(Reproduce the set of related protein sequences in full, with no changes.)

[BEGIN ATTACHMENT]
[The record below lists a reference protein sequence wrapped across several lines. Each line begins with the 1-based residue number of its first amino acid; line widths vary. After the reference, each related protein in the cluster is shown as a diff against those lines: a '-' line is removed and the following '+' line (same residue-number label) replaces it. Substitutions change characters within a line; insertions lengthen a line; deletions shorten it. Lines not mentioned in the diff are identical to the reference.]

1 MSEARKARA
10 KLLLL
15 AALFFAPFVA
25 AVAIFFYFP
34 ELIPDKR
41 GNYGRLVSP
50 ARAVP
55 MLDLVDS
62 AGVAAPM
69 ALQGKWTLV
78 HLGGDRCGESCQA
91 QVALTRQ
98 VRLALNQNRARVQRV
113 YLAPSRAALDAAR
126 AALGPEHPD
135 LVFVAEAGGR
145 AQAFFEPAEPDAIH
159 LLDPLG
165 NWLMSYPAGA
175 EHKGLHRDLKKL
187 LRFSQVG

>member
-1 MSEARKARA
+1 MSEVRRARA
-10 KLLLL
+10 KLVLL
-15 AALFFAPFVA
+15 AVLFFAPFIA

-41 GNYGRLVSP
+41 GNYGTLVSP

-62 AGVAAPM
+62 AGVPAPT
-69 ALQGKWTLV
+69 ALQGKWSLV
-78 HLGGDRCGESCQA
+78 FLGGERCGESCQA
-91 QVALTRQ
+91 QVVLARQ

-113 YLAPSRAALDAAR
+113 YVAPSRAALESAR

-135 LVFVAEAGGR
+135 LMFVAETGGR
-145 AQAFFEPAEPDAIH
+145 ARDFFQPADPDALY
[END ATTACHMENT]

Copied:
[The record below lists a reference protein sequence wrapped across several lines. Each line begins with the 1-based residue number of its first amino acid; line widths vary. After the reference, each related protein in the cluster is shown as a diff against those lines: a '-' line is removed and the following '+' line (same residue-number label) replaces it. Substitutions change characters within a line; insertions lengthen a line; deletions shorten it. Lines not mentioned in the diff are identical to the reference.]

1 MSEARKARA
10 KLLLL
15 AALFFAPFVA
25 AVAIFFYFP
34 ELIPDKR
41 GNYGRLVSP
50 ARAVP
55 MLDLVDS
62 AGVAAPM
69 ALQGKWTLV
78 HLGGDRCGESCQA
91 QVALTRQ
98 VRLALNQNRARVQRV
113 YLAPSRAALDAAR
126 AALGPEHPD
135 LVFVAEAGGR
145 AQAFFEPAEPDAIH
159 LLDPLG
165 NWLMSYPAGA
175 EHKGLHRDLKKL
187 LRFSQVG

>member
-1 MSEARKARA
+1 MSEVRRARA
-10 KLLLL
+10 KLVLL
-15 AALFFAPFVA
+15 AVLFFAPFIA

-41 GNYGRLVSP
+41 GNYGTLVSP

-62 AGVAAPM
+62 AGVPAPT
-69 ALQGKWTLV
+69 ALQGKWSLV
-78 HLGGDRCGESCQA
+78 FLGGERCGESCQA
-91 QVALTRQ
+91 QVVLARQ

-113 YLAPSRAALDAAR
+113 YVAPSRAALESAR

-135 LVFVAEAGGR
+135 LMFVAETGGR
-145 AQAFFEPAEPDAIH
+145 ARDFFQPADPDALY